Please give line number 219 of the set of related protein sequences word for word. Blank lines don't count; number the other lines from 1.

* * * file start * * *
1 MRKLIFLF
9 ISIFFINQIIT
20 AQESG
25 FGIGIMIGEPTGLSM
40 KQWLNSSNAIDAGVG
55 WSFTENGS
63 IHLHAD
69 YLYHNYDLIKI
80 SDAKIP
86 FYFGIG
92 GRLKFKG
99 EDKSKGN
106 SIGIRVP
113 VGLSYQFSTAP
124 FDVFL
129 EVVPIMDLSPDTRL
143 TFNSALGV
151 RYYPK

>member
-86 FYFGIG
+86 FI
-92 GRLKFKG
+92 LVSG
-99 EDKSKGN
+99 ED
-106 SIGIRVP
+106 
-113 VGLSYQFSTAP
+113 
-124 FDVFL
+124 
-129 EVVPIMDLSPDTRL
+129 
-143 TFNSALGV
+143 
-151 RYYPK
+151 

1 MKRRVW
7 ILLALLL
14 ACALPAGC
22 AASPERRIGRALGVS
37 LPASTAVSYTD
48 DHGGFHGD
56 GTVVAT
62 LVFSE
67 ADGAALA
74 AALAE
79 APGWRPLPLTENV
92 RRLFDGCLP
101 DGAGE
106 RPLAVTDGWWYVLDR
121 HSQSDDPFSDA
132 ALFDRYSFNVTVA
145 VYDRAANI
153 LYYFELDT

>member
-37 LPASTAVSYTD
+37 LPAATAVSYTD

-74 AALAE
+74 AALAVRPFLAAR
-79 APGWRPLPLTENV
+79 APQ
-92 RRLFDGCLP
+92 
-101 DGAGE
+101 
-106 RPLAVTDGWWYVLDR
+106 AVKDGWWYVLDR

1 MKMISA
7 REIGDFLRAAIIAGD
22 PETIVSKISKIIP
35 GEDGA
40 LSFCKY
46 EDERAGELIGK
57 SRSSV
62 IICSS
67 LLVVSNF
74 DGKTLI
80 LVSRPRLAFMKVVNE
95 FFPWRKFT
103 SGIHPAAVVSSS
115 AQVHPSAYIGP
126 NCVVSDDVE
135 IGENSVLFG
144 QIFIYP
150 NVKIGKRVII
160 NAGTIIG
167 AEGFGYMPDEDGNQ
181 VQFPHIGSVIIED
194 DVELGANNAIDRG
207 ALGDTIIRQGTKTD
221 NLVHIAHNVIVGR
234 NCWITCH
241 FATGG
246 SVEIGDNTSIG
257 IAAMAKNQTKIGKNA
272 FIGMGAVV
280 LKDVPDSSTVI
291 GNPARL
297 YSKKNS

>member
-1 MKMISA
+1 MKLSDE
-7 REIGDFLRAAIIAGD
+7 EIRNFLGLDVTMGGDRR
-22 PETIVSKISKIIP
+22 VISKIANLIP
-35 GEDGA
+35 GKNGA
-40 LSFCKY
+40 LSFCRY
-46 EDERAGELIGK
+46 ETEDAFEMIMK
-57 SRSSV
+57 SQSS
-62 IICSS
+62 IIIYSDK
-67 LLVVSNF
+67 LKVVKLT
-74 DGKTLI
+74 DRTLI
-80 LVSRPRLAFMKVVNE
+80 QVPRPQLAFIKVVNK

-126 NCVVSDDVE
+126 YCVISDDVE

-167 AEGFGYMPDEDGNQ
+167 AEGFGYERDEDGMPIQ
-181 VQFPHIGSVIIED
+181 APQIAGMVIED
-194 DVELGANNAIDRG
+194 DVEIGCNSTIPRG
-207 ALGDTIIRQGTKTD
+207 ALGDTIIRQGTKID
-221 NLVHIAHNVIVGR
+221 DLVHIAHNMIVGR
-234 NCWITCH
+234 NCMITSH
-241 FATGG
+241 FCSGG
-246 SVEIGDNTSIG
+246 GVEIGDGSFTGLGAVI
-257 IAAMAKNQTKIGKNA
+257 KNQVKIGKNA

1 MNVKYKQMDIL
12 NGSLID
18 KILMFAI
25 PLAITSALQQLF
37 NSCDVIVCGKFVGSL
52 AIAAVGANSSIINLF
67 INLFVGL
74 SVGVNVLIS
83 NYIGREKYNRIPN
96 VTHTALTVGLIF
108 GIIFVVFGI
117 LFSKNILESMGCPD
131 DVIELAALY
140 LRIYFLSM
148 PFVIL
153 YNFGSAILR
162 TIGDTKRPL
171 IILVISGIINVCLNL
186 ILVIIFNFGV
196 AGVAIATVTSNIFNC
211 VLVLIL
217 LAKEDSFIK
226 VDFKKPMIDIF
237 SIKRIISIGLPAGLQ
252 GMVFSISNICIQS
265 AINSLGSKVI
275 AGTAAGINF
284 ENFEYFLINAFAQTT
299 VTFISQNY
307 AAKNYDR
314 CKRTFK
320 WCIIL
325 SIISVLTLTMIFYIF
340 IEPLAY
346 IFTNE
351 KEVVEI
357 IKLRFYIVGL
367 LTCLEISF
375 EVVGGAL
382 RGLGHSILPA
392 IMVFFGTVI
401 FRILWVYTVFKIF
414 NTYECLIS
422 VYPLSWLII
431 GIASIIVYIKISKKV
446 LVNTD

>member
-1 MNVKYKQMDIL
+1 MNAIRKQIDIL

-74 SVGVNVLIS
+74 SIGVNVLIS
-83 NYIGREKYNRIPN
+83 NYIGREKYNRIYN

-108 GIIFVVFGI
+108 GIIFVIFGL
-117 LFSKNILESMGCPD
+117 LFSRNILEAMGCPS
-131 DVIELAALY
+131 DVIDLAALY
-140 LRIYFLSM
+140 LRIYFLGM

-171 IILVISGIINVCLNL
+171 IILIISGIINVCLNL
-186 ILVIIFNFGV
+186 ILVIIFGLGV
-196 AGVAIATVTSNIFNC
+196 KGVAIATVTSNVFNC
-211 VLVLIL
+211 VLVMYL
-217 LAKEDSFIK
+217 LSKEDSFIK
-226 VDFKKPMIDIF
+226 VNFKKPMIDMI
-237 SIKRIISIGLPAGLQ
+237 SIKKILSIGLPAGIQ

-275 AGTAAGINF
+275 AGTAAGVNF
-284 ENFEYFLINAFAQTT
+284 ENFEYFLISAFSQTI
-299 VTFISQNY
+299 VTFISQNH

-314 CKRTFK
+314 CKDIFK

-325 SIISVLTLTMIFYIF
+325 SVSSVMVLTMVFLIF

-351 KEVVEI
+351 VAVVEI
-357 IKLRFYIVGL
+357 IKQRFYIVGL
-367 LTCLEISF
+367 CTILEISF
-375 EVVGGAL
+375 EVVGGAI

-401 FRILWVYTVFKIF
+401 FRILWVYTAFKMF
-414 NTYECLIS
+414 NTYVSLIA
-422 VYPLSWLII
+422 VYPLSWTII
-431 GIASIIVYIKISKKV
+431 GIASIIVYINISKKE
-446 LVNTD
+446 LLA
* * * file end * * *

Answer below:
-275 AGTAAGINF